What not to do if you’re suing a Facebook billionaire
If Paul Ceglia — the onetime wood pellet salesman from upstate New York who hired Mark Zuckerberg as a computer programmer before Zuckerberg founded Facebook — thought he’d wring a quick settlement out of his claim to own a piece of Facebook by virtue of a two-page contract Zuckerberg signed in 2003, boy did he think wrong. Facebook’s long-awaited motion to dismiss, finally filed Monday in federal court in Buffalo, asserts that Ceglia was out for an easy score based on a doctored version of the 2003 contract. But it’s not easy to put one over on Zuckerberg or his lawyers at Gibson, Dunn & Crutcher. Facebook’s 74-page dismissal motion is a virtual compendium of the tiny mistakes (alleged) frausters can make and the ways determined defendants can find them out.
I should say upfront that Ceglia’s lawyers at Boland Legal and Milberg dispute Facebook’s assertion that Ceglia is a con man. Milberg is a recent addition to Ceglia’s ever-changing legal roster, but Team Ceglia has intimated that if anyone has manipulated the evidence in this case, it’s Zuckerberg, a legendary computer whiz. Here’s the official comment from Ceglia’s lawyers on Monday’s motion to dismiss:
We have made a preliminary review of Facebook’s motion, which attempts to have this matter ended before Facebook has to provide any discovery and before going to a jury. The Federal Rules of Evidence say a jury should weigh the evidence in this case, including experts’ declarations in Mr. Ceglia’s favor about the authenticity of his contract with Mr. Zuckerberg. Mr. Ceglia deserves his day in court, where the jury will resolve this dispute over the ownership of Facebook.
Point taken. For now Ceglia is merely an accused fraudster, at least when it comes to the Facebook case. His lawyers haven’t filed a point-by-point response to the Facebook dismissal motion. Nevertheless, here are some Ceglia-inspired rules for how not to go after the billionaire founder of a social media giant.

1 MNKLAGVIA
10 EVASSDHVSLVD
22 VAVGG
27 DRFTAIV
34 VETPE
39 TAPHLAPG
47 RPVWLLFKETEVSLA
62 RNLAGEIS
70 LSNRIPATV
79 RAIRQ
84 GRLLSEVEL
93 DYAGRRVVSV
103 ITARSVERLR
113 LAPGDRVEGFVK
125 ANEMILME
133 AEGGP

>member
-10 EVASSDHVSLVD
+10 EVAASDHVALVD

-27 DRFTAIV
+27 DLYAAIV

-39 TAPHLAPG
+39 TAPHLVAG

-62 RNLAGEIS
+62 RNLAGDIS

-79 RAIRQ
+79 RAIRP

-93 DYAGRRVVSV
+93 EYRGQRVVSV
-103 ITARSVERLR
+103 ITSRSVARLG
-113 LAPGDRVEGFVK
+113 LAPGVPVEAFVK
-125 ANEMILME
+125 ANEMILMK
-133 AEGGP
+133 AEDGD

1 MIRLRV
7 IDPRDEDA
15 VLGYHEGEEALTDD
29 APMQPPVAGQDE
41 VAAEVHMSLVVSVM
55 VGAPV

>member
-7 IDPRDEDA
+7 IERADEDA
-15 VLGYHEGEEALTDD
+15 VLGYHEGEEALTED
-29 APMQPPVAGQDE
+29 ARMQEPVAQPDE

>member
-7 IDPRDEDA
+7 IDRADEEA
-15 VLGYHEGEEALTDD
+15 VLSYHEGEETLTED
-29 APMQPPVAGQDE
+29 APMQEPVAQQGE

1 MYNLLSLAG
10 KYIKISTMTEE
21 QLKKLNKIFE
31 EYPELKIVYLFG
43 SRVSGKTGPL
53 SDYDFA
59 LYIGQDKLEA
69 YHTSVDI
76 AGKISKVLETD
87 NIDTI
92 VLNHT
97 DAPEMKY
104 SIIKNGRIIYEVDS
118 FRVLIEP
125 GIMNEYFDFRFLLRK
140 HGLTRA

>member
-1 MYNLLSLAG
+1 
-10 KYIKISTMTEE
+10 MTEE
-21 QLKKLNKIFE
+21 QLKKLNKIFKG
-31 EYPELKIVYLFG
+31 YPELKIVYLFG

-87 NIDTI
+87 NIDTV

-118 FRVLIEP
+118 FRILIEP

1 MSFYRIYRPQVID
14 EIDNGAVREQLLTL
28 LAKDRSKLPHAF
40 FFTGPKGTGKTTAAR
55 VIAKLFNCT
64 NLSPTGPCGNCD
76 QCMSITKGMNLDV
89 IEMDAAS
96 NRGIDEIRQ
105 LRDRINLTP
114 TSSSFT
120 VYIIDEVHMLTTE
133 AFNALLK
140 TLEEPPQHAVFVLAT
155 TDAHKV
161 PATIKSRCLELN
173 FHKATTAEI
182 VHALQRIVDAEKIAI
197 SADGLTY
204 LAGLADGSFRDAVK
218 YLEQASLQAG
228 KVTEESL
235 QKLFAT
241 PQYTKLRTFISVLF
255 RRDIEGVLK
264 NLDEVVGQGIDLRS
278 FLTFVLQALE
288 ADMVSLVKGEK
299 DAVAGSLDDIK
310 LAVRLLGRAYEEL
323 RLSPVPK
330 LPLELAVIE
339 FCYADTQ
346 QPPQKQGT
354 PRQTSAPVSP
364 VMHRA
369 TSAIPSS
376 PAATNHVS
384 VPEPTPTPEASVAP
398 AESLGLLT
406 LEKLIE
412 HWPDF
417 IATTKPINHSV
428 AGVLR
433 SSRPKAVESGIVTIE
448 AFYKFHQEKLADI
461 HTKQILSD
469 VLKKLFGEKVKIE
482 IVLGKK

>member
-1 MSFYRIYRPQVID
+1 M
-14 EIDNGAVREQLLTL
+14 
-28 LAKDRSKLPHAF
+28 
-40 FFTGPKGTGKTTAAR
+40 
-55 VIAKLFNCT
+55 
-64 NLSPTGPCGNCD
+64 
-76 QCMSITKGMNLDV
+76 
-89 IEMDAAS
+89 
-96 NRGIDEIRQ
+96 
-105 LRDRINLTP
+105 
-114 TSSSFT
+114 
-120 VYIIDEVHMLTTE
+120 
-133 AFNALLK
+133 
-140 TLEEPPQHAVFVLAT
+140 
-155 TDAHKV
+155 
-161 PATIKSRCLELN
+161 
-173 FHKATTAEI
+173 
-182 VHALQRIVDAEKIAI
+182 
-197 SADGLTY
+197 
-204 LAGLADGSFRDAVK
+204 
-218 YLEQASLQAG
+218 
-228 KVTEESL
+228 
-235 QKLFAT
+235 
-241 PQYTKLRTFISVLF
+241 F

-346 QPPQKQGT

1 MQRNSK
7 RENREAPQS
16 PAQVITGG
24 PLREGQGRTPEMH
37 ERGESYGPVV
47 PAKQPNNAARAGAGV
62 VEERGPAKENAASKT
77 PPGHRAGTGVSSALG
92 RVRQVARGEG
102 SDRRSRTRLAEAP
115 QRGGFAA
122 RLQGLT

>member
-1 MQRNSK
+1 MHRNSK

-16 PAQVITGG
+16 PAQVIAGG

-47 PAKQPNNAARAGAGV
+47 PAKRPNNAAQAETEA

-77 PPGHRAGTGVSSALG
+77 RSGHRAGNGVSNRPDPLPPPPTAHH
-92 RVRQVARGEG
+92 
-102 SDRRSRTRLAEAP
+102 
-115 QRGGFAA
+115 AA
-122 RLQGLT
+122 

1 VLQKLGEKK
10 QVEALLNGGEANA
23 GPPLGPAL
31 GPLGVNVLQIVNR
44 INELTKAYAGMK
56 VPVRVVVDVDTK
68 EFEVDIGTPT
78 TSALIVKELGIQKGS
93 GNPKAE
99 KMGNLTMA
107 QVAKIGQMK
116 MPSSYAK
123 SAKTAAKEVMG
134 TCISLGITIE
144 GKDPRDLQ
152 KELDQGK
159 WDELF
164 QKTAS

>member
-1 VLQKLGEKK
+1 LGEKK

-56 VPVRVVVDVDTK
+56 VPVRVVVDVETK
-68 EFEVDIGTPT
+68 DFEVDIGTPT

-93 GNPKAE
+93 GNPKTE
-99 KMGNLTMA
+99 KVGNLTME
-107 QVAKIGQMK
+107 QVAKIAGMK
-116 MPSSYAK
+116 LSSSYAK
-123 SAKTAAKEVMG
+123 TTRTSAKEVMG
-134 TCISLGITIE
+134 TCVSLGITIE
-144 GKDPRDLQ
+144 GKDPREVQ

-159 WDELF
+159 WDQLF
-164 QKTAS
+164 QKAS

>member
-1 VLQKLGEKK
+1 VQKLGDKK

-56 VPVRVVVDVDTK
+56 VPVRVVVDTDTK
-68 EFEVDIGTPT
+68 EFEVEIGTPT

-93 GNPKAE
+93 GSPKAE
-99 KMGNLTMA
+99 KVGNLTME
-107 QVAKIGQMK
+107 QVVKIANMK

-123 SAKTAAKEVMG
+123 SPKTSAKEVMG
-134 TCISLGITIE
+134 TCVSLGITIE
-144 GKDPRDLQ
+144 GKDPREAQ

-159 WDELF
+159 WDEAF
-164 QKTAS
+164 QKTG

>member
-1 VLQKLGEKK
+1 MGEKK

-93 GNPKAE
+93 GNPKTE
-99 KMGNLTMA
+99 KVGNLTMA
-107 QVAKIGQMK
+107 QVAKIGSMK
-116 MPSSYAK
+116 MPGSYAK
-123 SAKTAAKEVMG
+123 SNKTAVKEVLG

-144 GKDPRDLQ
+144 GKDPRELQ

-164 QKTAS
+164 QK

Rule 1: Don’t leave a version of the contract between you and the billionaire on your parents’ computer unless that version matches what you’ve presented to the court. According to Facebook, it found the original version of the 2003 contract between Ceglia and Zuckerberg — which makes no reference to the yet-unfounded company Facebook — on a computer belonging to Ceglia’s parents. Gibson, Dunn has referred to that document as a smoking gun that proves Ceglia forged the contract he has cited in the litigation. Corollary to Rule 1: Don’t leave seven additional drafts of your allegedly doctored contract — as well as a “hex editor” program that permits digital manipulation of raw data — vulnerable to discovery by the sorts of forensic experts a billionaire tech defendant can be reliably expected to hire. Yep, Gibson, Dunn asserts Ceglia did that, too.
Rule 2: Don’t send a Facebook-free version of the 2003 contract in an email to a lawyer at Sidley Austin, which will store the email on its server and later produce it to Facebook. After Zuckerberg stopped working for Ceglia, he and Ceglia squabbled over about $10,000 that Ceglia supposedly owed Zuckerberg. In 2004, when Zuckerberg was demanding his full payment, Ceglia exchanged emails with a then-Sidley lawyer named James Kole, asking for help. According to Facebook’s motion to dismiss, one of those 2004 emails attached the same version of the 2003 contract that Facebook’s forensic experts discovered on Ceglia’s parents’ computer. Facebook also asserts that its forensic experts discovered evidence that Ceglia scanned the contract found on the Sidley server to his computer minutes before he sent it to Kole.
Rule 3: If you’re going to “bake” your contract to make it look older than it is, don’t forget to age the whole document. Facebook claims in its motion to dismiss that Ceglia exposed the purported contract granting him rights to half of Zuckerberg’s Facebook stake to intense light to make it appear as though it dated back to 2003, but forgot to fade the parts of the pages hidden by the clips used to hang them. This is just one of the forensic flaws that Facebook claims to have found in Ceglia’s version of his contract with Zuckerberg.